The Tone / Volume Control
This is one of the odd parts of the build. Instead of a more conventional tone circuit, I chose to modify the "Big Muff" filter schematic instead. Why? For one thing, there's very little insertion loss with this tone circuit.
OK--it's a little "experimental," but that's good, right?
I tried using the Duncanamps "Tone Stack Calc" designer, but it's useful as a starting point only. Simulations which yield nearly identical frequency responses sound VERY different when actually implemented. Lots of substituting caps, etc. was done before I was happy with it. And the "presence" pot was added after the simulation, since "Tone Stack Calc" doesn't let you change the circuit (just component values.)
Download the Tone Stack Calculator here...
Conventional design would have replaced the caps with smaller values. I didn't feel the tone had quite the body
as with these values. To be honest, there really isn't much treble, even with the tone control at max... but it's big fat tone
, and kinda fun...
The 1M volume control mirrors a 1M fixed resistor in the "Big Muff" filter. There's probably some interaction with the tone settings.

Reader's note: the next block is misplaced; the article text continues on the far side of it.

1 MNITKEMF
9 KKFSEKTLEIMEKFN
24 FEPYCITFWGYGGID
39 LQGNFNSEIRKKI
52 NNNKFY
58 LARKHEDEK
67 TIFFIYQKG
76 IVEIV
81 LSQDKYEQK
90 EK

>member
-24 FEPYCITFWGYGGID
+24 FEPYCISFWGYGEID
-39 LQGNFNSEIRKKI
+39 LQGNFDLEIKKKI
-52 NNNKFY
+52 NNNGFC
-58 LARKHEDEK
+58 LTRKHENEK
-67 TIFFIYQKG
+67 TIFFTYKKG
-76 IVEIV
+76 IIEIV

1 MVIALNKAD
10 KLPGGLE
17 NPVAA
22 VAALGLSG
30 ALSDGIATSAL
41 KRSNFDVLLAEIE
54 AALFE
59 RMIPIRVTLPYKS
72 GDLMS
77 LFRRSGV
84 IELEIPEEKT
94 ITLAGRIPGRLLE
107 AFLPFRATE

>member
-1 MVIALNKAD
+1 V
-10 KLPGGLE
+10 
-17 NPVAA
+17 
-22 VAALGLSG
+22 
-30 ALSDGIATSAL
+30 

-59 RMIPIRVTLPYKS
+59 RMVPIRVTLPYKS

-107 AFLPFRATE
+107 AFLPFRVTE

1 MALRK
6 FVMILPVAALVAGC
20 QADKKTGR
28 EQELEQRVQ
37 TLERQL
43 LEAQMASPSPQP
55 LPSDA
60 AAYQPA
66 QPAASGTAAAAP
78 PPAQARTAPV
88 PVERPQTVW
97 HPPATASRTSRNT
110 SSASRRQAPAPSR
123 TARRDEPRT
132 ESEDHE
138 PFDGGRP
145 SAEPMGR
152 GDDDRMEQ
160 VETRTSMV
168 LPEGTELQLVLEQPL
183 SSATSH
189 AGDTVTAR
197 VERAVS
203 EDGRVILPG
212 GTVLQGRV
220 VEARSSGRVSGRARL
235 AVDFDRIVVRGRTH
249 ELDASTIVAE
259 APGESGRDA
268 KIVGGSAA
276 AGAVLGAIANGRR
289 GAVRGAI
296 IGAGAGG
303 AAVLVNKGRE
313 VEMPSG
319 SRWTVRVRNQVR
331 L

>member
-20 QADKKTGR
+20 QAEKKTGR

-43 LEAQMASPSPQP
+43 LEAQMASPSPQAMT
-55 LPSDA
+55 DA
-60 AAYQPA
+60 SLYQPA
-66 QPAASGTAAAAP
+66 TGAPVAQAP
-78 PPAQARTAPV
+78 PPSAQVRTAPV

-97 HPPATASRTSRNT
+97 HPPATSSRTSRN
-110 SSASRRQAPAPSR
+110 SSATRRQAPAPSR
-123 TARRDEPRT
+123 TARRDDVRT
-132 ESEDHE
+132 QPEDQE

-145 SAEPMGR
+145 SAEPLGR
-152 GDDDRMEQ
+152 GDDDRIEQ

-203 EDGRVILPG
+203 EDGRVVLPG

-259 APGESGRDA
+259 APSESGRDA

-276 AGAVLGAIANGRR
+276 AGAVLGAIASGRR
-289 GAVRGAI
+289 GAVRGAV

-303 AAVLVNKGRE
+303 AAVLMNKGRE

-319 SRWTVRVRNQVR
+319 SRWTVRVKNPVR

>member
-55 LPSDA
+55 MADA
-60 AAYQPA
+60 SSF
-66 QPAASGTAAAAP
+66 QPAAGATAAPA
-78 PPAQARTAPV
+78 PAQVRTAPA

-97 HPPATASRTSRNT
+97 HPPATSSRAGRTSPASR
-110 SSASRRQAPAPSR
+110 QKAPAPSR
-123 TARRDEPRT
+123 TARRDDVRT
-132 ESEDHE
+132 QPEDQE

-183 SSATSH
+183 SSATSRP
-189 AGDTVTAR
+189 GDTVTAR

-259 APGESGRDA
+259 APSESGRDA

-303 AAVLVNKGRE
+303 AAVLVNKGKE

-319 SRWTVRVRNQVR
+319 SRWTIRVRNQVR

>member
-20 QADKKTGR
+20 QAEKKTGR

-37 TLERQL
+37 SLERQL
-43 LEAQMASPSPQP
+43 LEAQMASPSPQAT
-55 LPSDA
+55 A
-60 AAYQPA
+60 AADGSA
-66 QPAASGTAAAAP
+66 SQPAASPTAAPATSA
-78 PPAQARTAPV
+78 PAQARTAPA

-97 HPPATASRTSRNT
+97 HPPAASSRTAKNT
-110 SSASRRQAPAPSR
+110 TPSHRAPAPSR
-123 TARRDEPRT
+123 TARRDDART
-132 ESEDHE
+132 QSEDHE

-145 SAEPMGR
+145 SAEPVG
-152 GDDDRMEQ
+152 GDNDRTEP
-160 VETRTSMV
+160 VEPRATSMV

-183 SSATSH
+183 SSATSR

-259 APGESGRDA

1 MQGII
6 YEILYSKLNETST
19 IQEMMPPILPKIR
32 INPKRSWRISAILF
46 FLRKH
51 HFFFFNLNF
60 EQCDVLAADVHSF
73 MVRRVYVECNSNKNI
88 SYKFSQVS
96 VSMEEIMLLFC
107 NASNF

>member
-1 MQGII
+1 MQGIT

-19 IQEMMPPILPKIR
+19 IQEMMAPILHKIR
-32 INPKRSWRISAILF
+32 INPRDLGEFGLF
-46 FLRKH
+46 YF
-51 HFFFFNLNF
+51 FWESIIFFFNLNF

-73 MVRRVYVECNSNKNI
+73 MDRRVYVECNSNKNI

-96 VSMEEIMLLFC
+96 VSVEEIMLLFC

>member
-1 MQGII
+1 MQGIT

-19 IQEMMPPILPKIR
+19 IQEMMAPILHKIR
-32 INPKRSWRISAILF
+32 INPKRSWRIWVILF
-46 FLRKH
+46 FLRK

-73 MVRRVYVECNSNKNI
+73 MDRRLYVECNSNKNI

The "Presence" Control
The circuit is essentially a "notch" filter. I've set this up so that the notch is adjustable. The "presence" pot controls the depth of the notch, from maximum cut to almost a flat response.
Since a large notch attenuates the signal, the maximum volume and punch comes from the flat setting. That's what I'm calling "max presence." When the "presence" knob is turned down all the way, the volume is quite attenuated--because a large chunk of the sound was sliced from the middle! So there can be quite a bit of interaction with the volume control.
The 50K POT is a little large for this one. Substitute a 20K or 25K and it might be an improvement.
If there's one part of this build worth replacing, it's probably the tone control. Other (more conventional) types would probably make the build sound more like a typical Fender (and reduce some of the thick tones.)
There's far too much interaction between the controls, too. But they do work, and decent tones can be found, with a bit of messing about.